Most people picture a person with OCD (Obsessive Compulsive Disorder) as someone with tidy living quarters where every item inside is geometrically aligned. Others may picture the complete opposite: a hoarder living amongst the mountains of items he/she is too afraid to part with.

While both examples depict symptoms of OCD, they are only two of the many others that exist. Apart from a “clean freak” and a “hoarder” (laymen terms, of course), there are also the “checkers, counters, touchers, tickers,” etc. Yes, such labels sound like they belong in a zombie based video game, but those diagnosed with OCD usually use them to describe the utterly complex thought possess’ that they constantly endure.

What is it like to have such a mindset?

As hard as this question is to answer, this article will try to explain a specific OCD-fueled thought process as best as it can. The following explanation is from the point of view of an individual who describes himself as a “counter.”

“Let’s suppose there is a scenario that stirs up negative thoughts in my mind. Whether it be worrying about a loved one dying, not achieving a goal, a religious worry, etc.

The thoughts happen so frequently (many are now on my mind constantly) that I begin finding ways to cope with them.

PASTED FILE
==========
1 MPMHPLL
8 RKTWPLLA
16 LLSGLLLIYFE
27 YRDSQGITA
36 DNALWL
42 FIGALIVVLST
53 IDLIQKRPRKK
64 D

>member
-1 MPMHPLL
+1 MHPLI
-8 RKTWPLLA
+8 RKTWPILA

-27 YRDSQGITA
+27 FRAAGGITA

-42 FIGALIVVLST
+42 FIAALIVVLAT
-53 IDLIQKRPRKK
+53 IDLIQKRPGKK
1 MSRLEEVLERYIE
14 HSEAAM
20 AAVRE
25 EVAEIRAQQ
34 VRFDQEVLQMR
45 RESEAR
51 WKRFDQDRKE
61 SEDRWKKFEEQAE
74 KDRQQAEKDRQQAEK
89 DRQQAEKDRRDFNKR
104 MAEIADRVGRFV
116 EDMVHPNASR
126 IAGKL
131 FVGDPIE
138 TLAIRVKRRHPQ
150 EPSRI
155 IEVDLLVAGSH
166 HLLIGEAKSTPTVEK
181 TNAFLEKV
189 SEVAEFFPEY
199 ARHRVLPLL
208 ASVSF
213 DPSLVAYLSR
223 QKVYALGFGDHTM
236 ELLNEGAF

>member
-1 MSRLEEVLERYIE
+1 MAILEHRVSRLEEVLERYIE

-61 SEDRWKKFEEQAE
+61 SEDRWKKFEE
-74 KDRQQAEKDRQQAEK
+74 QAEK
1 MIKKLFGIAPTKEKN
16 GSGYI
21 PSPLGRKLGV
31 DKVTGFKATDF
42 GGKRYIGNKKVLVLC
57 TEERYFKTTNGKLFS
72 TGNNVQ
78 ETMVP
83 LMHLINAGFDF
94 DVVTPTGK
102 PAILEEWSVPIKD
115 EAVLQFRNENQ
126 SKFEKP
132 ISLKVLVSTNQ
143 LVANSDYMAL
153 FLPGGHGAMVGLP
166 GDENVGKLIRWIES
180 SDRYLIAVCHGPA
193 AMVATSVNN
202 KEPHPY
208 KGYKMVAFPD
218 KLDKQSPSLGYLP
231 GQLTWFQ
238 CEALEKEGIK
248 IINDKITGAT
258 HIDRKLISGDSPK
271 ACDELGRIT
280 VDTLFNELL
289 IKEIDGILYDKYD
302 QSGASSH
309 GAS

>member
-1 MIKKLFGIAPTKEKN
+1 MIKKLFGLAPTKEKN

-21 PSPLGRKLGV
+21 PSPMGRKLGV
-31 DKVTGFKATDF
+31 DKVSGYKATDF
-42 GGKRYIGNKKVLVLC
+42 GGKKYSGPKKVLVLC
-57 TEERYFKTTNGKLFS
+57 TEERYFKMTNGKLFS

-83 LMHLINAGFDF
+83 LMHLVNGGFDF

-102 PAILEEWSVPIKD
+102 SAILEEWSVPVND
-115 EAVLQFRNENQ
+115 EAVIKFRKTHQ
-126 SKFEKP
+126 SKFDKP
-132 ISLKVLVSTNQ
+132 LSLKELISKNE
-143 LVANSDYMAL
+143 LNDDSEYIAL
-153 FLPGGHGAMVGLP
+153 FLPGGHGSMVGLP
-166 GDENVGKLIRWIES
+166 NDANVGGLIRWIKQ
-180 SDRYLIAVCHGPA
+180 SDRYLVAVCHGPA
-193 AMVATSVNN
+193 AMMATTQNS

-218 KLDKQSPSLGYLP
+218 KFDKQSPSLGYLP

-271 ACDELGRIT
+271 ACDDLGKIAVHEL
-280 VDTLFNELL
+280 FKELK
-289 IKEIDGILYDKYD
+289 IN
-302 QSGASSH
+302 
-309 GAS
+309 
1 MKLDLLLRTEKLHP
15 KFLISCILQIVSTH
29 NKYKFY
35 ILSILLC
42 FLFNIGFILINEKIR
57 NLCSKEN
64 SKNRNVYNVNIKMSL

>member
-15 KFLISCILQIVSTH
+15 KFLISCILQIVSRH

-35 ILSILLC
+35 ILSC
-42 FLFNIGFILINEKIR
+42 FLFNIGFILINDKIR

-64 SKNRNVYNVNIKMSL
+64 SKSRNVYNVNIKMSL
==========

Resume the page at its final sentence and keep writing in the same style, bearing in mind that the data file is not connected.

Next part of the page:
For me, numbers and mathematics trigger these thoughts. They also settle them.

My main numbers range from 0-31. Certain numbers on this number line represent negative outcomes, while others represent either positive or neutral ones.

Thus, almost every activity I do is counted in some sort of way in order to make sure that my current mindset, and even my future, isn’t affected from one of these “bad” numbers.

For instance, let’s suppose I’m playing a song on the CD player in my car. I’m cruising down the road toward my class when my mom calls my phone. If I don’t answer now, she’ll keep calling me until I pick up, and my phone only has so much battery life.

Now I have to pause my song and reach for my phone. Right before pressing accept, I notice something that is staring at me in the face: I paused the song at 3:06.

SCREW THE PHONE CALL. Two of these three numbers are my personal “bad” numbers!

Wait, hold on. It may be okay because the 3 is followed by a 0, and 3 x 0 = 0, right? So if 0 is a neutral number, then there’s nothing to worry about.


Yes, it is a bad number, but, at the same time, 6 = 3 x 2. In other words, 6= another one of my negative numbers (in this case, 3 x 2).

Now I relate this to the mathematical rule that a negative times a negative equals a positive. Yes, this wouldn’t really make sense because the situation isn’t -3 x -3. However, seeing as 3 is “bad” or “negative,” I can use this rule to help justify this situation. In this case, a number that leads to negative outcomes counted twice cancels out the negative situation.

Thus, for this situation, the 6 is not a threat because I have now made it a “positive” or a temporarily good number.

To simplify that (if it’s even possible), just as a negative number times a negative number equals a positive number, this “bad” number of mine multiplied by itself is now “not bad” anymore, thus not affecting my current mental obsession in a negative way (even though it was technically multiply by 2, not itself).